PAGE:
The company listed debt and assets of more than $1 billion in its Chapter 11 filing submitted Monday at the U.S. Bankruptcy Court in Richmond, Virginia (an odd place for such a major bankruptcy filing). Prior to filing, the company said that it had secured more than $3 billion in financing from lenders including a JPMorgan Chase & Co.-led bank syndicate and certain existing lenders to fund operations while it restructures. The money will be critical to provide comfort to Toys "R" Us vendors that they will be paid on time. Yesterday the stocks of some key suppliers such as Hasbro and Mattel were hit in advance of the filing.

When reports surfaced recently that Toys “R” Us was weighing a bankruptcy filing, Chinese toy scooter maker Pinghu Mijia Child Product Co. put all of the retailer’s orders on hold, fearing it wouldn’t get paid, according to sales manager Justin Yu, Bloomberg reported. The toy retailer represents about 10 to 20 percent of the Chinese supplier’s sales. “We were shocked to hear the news last week because their orders to us have been rising every year, so we did not know they were in trouble,” Yu said. “They’re a major buyer and I would say that the majority of toy makers in China would have some contracts with them.”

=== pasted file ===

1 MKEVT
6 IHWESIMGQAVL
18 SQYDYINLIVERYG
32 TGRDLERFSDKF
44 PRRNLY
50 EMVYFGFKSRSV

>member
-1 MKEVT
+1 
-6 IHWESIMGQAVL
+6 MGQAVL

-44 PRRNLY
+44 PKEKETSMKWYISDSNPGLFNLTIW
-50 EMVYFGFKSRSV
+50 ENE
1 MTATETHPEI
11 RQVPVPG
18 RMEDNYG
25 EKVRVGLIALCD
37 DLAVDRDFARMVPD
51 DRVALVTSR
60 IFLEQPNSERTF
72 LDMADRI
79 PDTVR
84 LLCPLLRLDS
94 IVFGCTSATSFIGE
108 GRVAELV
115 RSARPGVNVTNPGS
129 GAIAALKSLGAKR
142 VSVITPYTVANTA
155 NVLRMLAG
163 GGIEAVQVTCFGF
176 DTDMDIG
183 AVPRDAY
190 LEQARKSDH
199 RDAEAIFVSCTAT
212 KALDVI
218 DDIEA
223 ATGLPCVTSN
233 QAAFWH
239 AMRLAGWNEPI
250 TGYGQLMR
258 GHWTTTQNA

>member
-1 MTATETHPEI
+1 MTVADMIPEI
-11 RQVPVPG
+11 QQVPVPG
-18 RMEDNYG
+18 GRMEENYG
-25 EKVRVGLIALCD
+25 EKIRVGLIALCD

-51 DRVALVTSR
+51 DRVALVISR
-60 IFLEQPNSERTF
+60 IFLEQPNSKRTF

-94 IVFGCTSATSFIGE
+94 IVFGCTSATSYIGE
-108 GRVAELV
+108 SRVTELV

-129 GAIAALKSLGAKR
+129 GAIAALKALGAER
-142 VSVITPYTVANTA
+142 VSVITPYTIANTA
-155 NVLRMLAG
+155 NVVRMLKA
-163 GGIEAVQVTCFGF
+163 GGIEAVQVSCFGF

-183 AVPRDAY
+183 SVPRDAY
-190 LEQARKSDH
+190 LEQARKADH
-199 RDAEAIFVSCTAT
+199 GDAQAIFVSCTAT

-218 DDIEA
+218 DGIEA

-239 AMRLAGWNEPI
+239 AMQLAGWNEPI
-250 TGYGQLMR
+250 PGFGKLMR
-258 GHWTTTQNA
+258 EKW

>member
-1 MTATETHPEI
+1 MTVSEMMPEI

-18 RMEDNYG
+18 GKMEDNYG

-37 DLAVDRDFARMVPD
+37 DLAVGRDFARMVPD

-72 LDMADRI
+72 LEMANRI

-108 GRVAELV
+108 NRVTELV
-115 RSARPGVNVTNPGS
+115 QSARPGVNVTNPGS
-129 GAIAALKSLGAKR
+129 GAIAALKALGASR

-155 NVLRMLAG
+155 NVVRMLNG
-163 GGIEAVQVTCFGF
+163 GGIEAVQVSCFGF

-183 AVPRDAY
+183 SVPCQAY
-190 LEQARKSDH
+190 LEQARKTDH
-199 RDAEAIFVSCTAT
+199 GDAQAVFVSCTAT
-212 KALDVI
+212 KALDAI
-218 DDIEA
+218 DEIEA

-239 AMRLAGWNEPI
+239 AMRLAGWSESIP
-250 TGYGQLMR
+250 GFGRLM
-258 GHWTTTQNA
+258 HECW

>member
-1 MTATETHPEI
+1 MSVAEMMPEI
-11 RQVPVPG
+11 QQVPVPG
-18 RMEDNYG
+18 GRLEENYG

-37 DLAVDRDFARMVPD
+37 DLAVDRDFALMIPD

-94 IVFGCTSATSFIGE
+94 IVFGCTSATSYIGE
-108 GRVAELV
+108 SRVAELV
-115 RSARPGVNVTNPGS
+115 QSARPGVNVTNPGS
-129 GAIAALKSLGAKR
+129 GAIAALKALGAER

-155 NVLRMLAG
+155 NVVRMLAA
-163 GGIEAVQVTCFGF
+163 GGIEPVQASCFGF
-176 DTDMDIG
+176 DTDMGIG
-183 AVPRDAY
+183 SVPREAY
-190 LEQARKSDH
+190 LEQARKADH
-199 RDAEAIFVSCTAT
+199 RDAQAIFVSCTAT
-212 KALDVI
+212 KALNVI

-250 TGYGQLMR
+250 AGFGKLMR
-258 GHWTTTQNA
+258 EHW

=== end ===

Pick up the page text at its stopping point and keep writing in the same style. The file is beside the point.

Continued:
The bankruptcy filing by the company also may have global implications, especially for Chinese toy manufacturers. Some 38 percent of the company’s revenue came from overseas markets in the latest fiscal year. “It’s a loss for the long-term benefit of the entire industry,” said Lun Leung, chairman of Hong Kong-based Lung Cheong Group, a toy supplier for Hasbro Inc. He said Toys “R” Us accounted for less than 5 percent of the group’s sales.